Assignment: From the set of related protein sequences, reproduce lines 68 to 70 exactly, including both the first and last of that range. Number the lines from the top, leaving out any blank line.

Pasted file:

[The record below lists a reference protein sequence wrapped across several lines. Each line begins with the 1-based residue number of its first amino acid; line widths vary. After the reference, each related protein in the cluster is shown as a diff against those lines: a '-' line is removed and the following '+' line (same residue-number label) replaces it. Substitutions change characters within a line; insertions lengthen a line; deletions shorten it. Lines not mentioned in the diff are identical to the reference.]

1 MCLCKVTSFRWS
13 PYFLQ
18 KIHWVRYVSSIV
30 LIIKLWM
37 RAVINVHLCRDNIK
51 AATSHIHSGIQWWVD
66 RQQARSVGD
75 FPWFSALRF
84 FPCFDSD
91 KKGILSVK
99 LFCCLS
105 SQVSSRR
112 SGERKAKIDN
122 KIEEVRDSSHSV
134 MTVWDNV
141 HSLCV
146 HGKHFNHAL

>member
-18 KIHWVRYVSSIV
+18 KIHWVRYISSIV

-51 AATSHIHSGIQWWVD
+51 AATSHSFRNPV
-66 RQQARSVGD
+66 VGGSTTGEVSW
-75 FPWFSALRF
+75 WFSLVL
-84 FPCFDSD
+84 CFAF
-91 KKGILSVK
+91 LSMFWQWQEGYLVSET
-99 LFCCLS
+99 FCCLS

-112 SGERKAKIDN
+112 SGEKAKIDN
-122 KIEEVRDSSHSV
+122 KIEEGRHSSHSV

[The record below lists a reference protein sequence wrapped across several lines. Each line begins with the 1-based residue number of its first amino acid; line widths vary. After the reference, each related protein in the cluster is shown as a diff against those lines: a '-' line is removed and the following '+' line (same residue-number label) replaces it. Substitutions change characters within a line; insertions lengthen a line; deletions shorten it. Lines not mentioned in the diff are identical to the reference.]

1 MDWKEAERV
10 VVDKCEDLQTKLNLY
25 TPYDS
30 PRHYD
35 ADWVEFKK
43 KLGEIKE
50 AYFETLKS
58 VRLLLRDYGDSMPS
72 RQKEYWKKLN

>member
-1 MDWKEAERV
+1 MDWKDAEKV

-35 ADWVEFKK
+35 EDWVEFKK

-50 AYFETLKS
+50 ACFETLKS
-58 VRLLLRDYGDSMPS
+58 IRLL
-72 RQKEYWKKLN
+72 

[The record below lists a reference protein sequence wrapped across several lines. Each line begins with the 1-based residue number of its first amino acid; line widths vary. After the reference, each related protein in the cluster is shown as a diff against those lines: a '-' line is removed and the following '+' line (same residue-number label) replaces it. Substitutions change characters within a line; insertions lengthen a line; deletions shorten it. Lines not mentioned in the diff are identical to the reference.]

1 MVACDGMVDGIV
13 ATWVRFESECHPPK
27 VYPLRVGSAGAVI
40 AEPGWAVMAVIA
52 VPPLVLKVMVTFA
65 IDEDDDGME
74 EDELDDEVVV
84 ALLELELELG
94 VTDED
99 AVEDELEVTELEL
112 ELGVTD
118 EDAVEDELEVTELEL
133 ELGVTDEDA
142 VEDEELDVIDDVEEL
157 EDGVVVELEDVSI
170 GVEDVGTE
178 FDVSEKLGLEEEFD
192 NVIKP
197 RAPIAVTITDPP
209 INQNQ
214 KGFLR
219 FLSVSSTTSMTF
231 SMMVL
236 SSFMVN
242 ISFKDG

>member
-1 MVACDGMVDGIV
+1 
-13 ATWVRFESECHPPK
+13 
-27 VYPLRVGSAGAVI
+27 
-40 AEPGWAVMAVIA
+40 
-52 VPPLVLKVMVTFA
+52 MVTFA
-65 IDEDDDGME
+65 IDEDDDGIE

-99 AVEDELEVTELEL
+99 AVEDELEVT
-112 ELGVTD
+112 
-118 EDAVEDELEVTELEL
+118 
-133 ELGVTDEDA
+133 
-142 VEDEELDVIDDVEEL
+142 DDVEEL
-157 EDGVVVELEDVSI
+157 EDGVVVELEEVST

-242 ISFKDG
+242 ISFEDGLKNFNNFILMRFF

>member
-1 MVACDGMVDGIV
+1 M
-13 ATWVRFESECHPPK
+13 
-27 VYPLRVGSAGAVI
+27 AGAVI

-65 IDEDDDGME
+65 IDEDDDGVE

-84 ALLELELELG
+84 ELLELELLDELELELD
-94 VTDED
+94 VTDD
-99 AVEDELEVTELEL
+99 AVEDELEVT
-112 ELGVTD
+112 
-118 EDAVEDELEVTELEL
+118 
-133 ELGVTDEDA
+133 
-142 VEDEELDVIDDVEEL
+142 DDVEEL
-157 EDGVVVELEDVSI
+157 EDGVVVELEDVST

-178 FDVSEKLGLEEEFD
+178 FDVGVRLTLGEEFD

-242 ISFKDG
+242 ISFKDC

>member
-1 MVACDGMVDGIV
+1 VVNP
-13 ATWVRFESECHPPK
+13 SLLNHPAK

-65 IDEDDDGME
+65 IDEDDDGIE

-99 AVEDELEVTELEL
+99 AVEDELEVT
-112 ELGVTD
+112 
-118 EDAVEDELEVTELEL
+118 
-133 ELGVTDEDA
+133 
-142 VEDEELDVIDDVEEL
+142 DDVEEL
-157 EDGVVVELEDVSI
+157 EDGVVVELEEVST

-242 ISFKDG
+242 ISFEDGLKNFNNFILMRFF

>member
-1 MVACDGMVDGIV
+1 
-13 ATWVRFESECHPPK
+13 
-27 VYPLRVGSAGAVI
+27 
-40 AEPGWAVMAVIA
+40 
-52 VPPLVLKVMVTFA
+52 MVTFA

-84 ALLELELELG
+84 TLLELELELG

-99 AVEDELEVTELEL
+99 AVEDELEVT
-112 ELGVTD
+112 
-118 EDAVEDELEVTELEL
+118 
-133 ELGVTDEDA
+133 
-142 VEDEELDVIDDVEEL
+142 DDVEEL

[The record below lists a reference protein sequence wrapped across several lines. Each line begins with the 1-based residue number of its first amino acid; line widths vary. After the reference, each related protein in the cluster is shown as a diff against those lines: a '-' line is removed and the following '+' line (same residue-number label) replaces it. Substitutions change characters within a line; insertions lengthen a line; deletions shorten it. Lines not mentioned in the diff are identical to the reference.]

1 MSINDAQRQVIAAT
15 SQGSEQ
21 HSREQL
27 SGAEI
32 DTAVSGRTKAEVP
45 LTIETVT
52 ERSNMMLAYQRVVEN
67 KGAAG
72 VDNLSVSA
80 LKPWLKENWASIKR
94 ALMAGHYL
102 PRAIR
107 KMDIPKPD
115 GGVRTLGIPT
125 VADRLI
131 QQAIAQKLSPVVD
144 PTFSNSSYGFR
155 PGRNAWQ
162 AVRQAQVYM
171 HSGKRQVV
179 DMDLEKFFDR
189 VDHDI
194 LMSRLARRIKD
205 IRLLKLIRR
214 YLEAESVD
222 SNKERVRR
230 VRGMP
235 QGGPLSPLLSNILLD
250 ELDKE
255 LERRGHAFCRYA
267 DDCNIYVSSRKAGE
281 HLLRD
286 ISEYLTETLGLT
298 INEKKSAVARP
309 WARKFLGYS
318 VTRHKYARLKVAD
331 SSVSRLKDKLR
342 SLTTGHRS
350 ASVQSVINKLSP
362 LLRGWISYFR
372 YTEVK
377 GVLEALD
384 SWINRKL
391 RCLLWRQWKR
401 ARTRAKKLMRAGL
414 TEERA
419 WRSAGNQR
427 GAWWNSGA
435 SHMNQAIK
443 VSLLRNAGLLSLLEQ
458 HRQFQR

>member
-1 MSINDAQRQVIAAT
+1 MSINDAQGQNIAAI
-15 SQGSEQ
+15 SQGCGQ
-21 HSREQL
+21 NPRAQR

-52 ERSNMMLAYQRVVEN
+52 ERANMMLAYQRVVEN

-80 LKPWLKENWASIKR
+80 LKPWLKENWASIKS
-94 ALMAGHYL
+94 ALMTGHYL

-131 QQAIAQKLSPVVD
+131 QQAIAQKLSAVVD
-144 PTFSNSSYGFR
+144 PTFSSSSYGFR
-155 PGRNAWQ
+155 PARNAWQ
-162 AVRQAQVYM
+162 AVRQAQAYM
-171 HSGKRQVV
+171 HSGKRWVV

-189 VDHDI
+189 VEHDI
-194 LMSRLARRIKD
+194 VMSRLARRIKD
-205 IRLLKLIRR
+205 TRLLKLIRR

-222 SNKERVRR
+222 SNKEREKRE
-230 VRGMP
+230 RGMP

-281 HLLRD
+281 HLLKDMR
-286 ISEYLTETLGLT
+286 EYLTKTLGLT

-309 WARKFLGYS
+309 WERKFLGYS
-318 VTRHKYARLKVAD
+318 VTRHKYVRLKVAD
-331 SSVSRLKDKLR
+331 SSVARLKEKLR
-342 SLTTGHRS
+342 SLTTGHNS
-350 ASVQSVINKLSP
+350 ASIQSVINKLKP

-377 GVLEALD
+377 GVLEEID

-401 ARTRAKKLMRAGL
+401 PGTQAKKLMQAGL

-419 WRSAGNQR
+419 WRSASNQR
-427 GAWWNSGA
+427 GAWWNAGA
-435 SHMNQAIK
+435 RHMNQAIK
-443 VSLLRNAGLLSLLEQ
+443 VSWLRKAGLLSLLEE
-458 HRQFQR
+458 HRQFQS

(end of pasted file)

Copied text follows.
94 VTDED
99 AVEDELEVTELEL
112 ELGVTD